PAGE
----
When someone says the word “muscle” to you, what do you think of? Maybe the pecs, maybe the calves, but if someone were to ask you to flex your muscles, your go to muscle would be biceps brachii. Maybe because it is very visible, maybe because we’ve all seen what happens to Popeye after eating his spinach, but for some reason biceps brachii is the muscle we all think of when we think of muscles.
Here’s the thing though: We don’t really need our biceps.
Biceps brachii has three actions: it can flex the shoulder, it can flex the elbow, and it can supinate the forearm (turn your palm upwards). Well, we’ve got three other muscles that can flex the shoulder (pectoralis major, anterior deltoid, coracobrachialis). We’ve got two other powerful elbow flexors (brachialis and brachioradialis). And we have a muscle to supinate that’s actually named supinator (supinator). So what do we need this biceps for, anyway?
Looks good at the beach. Makes you look swole.
Does that mean if your plane is crashing and you need to jettison extra weight you should get rid of your biceps? As amusing as that sounds, no, that’s probably a bad idea. Your biceps does connect your torso to your forearm by originating on your scapula (at the supraglenoid tubercle and the coracoid process) and inserts just past your elbow on your forearm (at the radial tuberosity and the bicipital aponeurosis). This means that if you’re transferring force from your torso to your forearm, say like when you’re throwing a baseball, the biceps plays a key role in doing so.
So biceps is good for something. Great. But that doesn’t mean it’s perfect.
Since biceps is multiarticular (crosses two or more joints) it is susceptible to insufficiencies. It can become actively insufficient when it tries to perform all its actions at the same time. Imagine lifting a heavy weight by both flexing your elbow and your shoulder, versus just flexing your forearm. Basically the muscle becomes weaker when you take .
Biceps can also become passively insufficient when it is elongated across all of its joints at the same time, thereby limiting your range of motion.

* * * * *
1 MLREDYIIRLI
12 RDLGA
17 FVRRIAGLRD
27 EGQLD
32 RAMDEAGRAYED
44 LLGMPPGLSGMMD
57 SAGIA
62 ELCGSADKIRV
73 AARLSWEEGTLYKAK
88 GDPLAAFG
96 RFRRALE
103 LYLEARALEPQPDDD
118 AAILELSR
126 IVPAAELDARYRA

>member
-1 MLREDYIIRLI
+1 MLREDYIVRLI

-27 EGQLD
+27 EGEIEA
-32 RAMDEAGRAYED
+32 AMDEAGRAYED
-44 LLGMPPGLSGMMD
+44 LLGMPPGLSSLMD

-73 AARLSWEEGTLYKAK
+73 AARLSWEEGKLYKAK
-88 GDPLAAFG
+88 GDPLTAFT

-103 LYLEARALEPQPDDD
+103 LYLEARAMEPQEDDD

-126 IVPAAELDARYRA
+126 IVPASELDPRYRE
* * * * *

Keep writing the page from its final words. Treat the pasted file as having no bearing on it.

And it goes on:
But the one you’re probably most familiar with is bicipital tendonitis. Tendonitis, quite simply, is the inflammation of a tendon. Tendonitis can be caused by trauma, or it can be secondary to other pathologies (like arthritis), but most often it is caused by overuse. Too many repeated overhand motions. Athletes such as baseball players, tennis players and swimmers are all common recipients of bicipital tendonitis. And we can help with this!
Of course, initially, we treat this with ice and rest. Let the body heal itself. But in the later subacute stages of injury (about three weeks in) we can start massaging to help the healing process. This would involve releasing tension in the biceps, thereby lessening the tug of the muscle on its inflamed tendon, as well as cross-fiber frictioning to the tendon itself to bring extra blood flow, stimulate the healing process, and make it so the body lays down a nice, mobile bit of scar tissue that won’t limit the client’s range of motion once healing is complete. Follow this up with a stretch to the muscle and tendon (and it doesn’t have to be the most profound stretch in the world, just enough to lengthen the fibers) and an eccentric contraction (muscle contracts while lengthening) of the muscle to reset the muscle length. Follow with an ice massage to help control the localized inflammation you just creating with your frictioning, and have them come back twice a week for about four weeks. If there is no improvement after four weeks, they may need to revisit their doctor.
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